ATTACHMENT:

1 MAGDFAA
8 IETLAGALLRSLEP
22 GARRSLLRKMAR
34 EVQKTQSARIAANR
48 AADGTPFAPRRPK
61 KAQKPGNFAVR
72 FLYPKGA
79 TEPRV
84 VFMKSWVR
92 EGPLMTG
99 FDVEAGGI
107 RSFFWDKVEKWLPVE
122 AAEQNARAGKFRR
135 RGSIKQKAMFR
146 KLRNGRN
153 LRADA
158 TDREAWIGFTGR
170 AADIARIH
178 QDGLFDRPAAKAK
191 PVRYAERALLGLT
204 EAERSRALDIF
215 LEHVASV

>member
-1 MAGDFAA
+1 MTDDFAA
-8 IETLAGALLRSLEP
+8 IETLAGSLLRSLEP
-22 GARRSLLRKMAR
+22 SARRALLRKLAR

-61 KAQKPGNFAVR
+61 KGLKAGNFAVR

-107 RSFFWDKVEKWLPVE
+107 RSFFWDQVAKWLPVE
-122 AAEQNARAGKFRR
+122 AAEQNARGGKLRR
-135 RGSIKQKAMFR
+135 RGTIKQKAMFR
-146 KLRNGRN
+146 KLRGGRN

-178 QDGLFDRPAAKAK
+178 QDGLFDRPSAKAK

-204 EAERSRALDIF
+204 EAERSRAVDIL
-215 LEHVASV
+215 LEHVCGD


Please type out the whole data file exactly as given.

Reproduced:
1 MAGDFAA
8 IETLAGALLRSLEP
22 GARRSLLRKMAR
34 EVQKTQSARIAANR
48 AADGTPFAPRRPK
61 KAQKPGNFAVR
72 FLYPKGA
79 TEPRV
84 VFMKSWVR
92 EGPLMTG
99 FDVEAGGI
107 RSFFWDKVEKWLPVE
122 AAEQNARAGKFRR
135 RGSIKQKAMFR
146 KLRNGRN
153 LRADA
158 TDREAWIGFTGR
170 AADIARIH
178 QDGLFDRPAAKAK
191 PVRYAERALLGLT
204 EAERSRALDIF
215 LEHVASV

>member
-1 MAGDFAA
+1 MTDDFAA
-8 IETLAGALLRSLEP
+8 IETLAGSLLRSLEP
-22 GARRSLLRKMAR
+22 SARRALLRKLAR

-61 KAQKPGNFAVR
+61 KGLKAGNFAVR

-107 RSFFWDKVEKWLPVE
+107 RSFFWDQVAKWLPVE
-122 AAEQNARAGKFRR
+122 AAEQNARGGKLRR
-135 RGSIKQKAMFR
+135 RGTIKQKAMFR
-146 KLRNGRN
+146 KLRGGRN

-178 QDGLFDRPAAKAK
+178 QDGLFDRPSAKAK

-204 EAERSRALDIF
+204 EAERSRAVDIL
-215 LEHVASV
+215 LEHVCGD